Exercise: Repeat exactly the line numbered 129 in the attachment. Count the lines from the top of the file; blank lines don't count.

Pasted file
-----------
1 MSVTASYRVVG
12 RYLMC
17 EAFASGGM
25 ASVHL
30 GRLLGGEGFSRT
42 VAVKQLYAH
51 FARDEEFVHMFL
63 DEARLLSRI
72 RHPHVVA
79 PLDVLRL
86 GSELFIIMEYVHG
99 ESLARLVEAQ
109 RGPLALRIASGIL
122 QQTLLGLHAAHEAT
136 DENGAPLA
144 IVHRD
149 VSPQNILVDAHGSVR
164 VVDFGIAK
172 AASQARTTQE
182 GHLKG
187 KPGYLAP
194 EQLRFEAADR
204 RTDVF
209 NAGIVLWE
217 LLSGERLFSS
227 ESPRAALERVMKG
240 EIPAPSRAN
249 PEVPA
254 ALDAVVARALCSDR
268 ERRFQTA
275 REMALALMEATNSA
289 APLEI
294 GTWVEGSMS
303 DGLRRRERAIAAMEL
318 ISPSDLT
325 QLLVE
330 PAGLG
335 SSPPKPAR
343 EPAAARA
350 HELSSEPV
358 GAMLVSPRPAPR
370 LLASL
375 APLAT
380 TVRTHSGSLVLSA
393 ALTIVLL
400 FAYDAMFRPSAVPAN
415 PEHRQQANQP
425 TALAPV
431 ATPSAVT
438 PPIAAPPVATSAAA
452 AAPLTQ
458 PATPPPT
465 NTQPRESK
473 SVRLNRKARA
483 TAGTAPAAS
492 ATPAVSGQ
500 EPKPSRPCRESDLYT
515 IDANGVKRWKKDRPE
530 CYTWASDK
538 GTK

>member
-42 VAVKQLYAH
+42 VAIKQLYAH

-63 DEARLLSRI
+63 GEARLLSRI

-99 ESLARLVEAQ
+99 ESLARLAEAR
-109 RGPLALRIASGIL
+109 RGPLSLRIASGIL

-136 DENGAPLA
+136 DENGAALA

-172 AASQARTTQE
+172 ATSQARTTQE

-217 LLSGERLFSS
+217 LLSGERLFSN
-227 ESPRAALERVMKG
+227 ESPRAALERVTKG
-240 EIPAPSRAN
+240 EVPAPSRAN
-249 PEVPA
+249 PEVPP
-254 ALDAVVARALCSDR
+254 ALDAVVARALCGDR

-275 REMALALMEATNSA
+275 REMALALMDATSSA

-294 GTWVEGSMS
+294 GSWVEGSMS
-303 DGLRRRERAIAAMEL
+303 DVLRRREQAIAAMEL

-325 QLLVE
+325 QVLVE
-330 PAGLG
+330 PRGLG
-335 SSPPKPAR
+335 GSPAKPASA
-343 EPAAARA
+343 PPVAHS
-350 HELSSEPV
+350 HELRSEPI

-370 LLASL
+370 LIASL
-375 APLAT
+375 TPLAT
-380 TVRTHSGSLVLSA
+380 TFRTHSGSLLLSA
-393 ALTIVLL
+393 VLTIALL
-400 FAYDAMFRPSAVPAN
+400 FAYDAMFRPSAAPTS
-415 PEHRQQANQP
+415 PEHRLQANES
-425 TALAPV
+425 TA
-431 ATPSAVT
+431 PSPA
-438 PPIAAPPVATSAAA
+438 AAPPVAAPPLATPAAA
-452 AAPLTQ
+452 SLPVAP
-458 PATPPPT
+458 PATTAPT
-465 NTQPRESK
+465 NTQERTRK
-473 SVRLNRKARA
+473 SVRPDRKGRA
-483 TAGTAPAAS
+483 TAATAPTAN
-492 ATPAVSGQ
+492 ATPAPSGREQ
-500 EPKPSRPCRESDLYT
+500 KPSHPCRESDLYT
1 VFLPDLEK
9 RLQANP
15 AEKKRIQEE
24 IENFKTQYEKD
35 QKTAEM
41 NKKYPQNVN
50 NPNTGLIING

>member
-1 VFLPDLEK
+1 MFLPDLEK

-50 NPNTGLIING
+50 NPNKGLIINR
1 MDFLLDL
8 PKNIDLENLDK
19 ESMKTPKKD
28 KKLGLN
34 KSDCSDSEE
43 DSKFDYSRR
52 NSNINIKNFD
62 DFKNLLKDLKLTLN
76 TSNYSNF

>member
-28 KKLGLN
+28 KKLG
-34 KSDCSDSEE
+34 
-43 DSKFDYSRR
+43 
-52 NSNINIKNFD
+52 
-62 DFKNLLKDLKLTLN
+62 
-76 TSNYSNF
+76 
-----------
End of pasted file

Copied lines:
+492 ATPAPSGREQ